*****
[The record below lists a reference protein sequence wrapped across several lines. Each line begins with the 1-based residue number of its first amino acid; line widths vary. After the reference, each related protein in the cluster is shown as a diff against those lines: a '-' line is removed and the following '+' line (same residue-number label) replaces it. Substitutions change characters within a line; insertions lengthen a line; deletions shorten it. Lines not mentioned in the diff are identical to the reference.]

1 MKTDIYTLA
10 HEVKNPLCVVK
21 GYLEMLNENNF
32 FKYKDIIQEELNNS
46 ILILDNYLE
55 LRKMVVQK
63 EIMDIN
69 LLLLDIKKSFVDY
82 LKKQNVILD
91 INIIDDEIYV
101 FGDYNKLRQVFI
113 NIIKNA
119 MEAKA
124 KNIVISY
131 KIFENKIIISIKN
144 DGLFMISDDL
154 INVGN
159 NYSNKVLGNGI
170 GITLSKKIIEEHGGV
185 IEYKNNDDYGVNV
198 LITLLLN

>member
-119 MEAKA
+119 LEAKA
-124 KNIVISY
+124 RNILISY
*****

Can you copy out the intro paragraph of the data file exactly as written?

[The record below lists a reference protein sequence wrapped across several lines. Each line begins with the 1-based residue number of its first amino acid; line widths vary. After the reference, each related protein in the cluster is shown as a diff against those lines: a '-' line is removed and the following '+' line (same residue-number label) replaces it. Substitutions change characters within a line; insertions lengthen a line; deletions shorten it. Lines not mentioned in the diff are identical to the reference.]